Suppose a Kid From the Last Dungeon Boonies Moved to a Starter Town
by Christopher Farris,
How would you rate episode 10 of
Suppose a Kid From the Last Dungeon Boonies Moved to a Starter Town ?
Suppose the kids from the Last Dungeon Boonies show actually went to those last dungeon boonies? That's the angle behind LasDan's latest change in scenery this week, with most of the crew heading to Lloyd's hometown of Kunlun so...Alka can fix Vritra? Or something like that; the barely-communicated motivating plot here continues off of what we learned last week, with most of it relegated to cryptic explanations at the very end of this episode. There's foreshadowing of how the once-dragon-now-belt's past incarnation might catch up with the villainous conspiracies also being built up for a presumable season finale, but it's extremely back-burner stuff at the moment. Instead, the focus this week is on showing us life in Lloyd's hometown, and as usual for LasDan, absolutely running one decent joke into the ground.
My main issue with the overall concept of this episode is that Lloyd's gimmick, the central mechanic powering the show, worked simply off of basic knowledge of RPG power economics. This guy hails from the most over-leveled section of the world map, so he's naturally way stronger than all the cadets beginning at the starter-town academy. Moving the focus to that overpowered origin point is a needless retreading of what was already effectively communicated by the show's title alone. And Lloyd's bit has already been wearing thin, so ballooning it to a whole town of people performing his gag comes off like a particularly ill-advised doubling-down. It relies solely on the energy of the various superpowered sight-gags to carry the humor, and the show's production value is just barely up to that task at this stage in its airing. There are some effective escalations, like the reveal of casual cannon-blasting travel. But even that one is like the third stage of an ongoing bit about a massive mountain-side target that gets brought back for an encore with Lloyd himself by the end of the episode.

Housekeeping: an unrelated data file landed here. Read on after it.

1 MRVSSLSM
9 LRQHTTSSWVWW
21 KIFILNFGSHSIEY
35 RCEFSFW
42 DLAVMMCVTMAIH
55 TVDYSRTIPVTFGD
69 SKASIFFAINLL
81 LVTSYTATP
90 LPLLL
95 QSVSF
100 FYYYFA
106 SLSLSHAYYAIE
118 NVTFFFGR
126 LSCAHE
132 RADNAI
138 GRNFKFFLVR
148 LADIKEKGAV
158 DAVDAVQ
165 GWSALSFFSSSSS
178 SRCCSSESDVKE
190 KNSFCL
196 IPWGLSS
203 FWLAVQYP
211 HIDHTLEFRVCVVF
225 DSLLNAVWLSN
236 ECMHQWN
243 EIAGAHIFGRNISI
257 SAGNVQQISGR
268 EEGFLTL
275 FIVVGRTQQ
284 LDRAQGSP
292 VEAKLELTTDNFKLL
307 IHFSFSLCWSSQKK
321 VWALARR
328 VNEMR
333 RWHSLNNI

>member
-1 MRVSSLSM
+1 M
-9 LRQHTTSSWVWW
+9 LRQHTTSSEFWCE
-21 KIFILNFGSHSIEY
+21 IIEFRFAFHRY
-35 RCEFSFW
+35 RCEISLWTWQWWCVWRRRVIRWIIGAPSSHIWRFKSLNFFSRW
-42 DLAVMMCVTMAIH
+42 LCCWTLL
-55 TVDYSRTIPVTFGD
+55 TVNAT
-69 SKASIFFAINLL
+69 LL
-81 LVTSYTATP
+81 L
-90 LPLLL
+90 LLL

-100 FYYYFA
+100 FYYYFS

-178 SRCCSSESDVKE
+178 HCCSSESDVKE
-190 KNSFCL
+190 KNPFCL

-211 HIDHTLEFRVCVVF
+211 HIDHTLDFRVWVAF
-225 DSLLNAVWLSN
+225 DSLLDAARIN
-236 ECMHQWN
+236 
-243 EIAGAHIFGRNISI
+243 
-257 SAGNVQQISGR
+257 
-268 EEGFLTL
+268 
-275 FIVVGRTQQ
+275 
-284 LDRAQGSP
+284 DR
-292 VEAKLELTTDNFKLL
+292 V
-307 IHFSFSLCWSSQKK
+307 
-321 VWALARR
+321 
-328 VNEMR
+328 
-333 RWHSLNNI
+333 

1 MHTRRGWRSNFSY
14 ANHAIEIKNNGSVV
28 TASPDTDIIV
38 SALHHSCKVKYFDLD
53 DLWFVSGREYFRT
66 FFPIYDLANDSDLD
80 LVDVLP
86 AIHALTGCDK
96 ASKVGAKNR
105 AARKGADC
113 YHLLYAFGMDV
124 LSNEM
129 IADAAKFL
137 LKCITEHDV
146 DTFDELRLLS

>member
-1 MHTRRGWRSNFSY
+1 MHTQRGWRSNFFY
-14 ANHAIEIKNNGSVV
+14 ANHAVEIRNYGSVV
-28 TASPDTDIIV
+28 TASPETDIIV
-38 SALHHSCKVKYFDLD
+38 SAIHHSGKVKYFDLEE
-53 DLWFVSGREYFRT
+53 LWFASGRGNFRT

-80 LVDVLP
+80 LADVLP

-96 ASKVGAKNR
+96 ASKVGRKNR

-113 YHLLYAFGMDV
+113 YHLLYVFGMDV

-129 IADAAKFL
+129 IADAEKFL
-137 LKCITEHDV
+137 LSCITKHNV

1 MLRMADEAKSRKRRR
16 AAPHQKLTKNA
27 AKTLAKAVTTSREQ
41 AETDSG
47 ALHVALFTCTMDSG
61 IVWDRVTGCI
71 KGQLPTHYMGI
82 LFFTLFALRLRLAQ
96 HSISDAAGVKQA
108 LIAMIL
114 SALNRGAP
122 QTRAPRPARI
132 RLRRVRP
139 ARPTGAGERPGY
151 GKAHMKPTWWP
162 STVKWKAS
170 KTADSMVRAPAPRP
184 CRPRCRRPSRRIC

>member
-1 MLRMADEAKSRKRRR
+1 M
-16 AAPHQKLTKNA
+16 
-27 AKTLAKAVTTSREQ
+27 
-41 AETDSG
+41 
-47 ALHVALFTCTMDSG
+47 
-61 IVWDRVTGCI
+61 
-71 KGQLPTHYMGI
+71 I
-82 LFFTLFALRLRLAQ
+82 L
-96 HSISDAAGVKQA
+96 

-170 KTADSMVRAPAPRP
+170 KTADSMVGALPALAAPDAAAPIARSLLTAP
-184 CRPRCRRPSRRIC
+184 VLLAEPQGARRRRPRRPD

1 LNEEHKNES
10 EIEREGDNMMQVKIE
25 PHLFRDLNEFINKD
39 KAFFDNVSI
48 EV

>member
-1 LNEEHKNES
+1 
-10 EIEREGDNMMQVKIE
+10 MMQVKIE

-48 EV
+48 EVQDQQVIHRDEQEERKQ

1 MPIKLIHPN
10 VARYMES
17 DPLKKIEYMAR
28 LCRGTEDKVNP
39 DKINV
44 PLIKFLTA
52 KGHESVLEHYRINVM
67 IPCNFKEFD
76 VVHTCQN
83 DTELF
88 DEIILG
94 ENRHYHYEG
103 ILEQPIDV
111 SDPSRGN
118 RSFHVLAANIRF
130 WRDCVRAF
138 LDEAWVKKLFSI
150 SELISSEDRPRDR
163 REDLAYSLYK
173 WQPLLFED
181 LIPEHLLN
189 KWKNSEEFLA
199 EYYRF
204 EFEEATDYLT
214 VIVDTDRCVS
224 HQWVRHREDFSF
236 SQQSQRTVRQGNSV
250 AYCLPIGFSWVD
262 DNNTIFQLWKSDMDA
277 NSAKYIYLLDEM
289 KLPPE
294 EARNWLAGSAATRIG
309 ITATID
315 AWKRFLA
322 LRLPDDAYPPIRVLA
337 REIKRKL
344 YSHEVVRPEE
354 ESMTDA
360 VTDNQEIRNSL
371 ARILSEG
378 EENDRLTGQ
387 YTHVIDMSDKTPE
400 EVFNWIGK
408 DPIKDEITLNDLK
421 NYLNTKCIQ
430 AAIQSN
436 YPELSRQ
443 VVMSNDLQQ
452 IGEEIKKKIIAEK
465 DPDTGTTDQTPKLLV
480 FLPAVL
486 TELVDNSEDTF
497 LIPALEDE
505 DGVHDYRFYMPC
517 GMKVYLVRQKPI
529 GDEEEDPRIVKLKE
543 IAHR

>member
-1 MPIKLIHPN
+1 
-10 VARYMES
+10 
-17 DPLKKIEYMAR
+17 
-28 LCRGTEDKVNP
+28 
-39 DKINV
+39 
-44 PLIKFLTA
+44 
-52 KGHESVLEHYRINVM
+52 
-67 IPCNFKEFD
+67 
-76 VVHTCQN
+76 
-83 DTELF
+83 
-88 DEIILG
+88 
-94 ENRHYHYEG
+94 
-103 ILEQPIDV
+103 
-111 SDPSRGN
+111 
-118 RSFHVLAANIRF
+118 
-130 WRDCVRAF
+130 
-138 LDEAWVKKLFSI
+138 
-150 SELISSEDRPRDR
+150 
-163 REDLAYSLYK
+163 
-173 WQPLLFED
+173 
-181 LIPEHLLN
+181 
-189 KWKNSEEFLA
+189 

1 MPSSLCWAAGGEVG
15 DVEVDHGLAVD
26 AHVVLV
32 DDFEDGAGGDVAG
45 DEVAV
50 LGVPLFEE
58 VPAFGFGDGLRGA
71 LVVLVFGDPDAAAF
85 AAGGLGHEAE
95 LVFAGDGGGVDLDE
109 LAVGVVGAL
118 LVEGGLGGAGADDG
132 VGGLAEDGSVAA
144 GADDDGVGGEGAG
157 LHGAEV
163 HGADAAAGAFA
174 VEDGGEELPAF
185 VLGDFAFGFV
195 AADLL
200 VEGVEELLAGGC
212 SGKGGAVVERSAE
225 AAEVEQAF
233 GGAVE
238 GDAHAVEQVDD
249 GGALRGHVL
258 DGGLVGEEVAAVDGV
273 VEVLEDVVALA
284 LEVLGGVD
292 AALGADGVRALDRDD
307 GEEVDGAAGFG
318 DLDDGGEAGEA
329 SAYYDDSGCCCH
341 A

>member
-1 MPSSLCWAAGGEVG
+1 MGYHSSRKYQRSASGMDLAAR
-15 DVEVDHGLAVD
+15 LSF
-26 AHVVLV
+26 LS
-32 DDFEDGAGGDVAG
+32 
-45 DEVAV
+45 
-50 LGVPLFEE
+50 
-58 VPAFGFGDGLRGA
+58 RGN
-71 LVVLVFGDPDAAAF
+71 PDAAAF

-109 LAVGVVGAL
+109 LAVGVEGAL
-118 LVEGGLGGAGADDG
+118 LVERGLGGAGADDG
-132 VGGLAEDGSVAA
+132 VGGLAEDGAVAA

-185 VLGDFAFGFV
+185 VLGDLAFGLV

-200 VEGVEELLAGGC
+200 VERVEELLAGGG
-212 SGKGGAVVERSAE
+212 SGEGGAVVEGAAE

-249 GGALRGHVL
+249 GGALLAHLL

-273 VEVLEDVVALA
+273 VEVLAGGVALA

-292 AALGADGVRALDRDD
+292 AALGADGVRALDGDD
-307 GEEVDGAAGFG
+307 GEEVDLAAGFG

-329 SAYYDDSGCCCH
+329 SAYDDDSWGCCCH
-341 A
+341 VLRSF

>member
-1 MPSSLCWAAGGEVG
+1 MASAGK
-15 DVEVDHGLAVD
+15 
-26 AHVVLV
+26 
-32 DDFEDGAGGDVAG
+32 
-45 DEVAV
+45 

So then the reactions of the characters have to be the other half helping the humor along, and they at least make an effort to be more specific to the people we've come to know over the series instead of standardized wild-takes to Lloyd's brand of super-strength. There's a decently amusing offhand reveal that the influential martial-arts style Phyllo ascribes to is actually just an everyday aerobics routine in this part of the world. And there's the demonstration that final-level monsters apparently make for delicious eating by the locals powerful enough to catch and cook them (Alka just popping the screaming pepper into her mouth provides the sole laugh-out-loud moment of the episode for me). The real star of these interactions turns out to be Riho, who's mostly striving for material gain out of the resources naturally available in this area meant for final-battle adventurers, but impresses the locals with her pure moxy. She even sets up the one extremely-nicely animated gag at the very end, turning what I thought was going to be just an awkward fanservice bit into an absurd flourish of sudden violence from Phyllo. That is that aforementioned mountain-target repeat from Lloyd, but it still turns out funny enough.
When it's not going back to its same well of jokes, LasDan also spends time this episode revisiting some earlier character and conceptual elements. Most notable is the return of Merthophan, who's taken well to his agriculturally-focused exile, even as it leads to a string of toilet humor that goes on just a bit too long. It's a decent little full-circle to come around on from the first arc of the series, but Merthophan being here to exposit on potential motivations for the current villain by the end just reminds me of how much it feels like the show lost the plot for this specific episode. Returning characters like Merthophan or new ones like Alka's dwarven drinking buddy Eug just kind of skirt around existing until the end of the episode, making all the use of The One Joke with the super-powerful villagers feel like naught but filler. If we came all this way to Kunlun to advance the plot, then it's disappointing that they haven't gotten to that yet, and if we were here just to try and increase the humor quotient, it hasn't really pulled that off either. There were a few bits I appreciated, but I don't know if they made it worth spending a whole episode on this so far.
Suppose a Kid From the Last Dungeon Boonies Moved to a Starter Town is currently streaming on FUNimation Entertainment.
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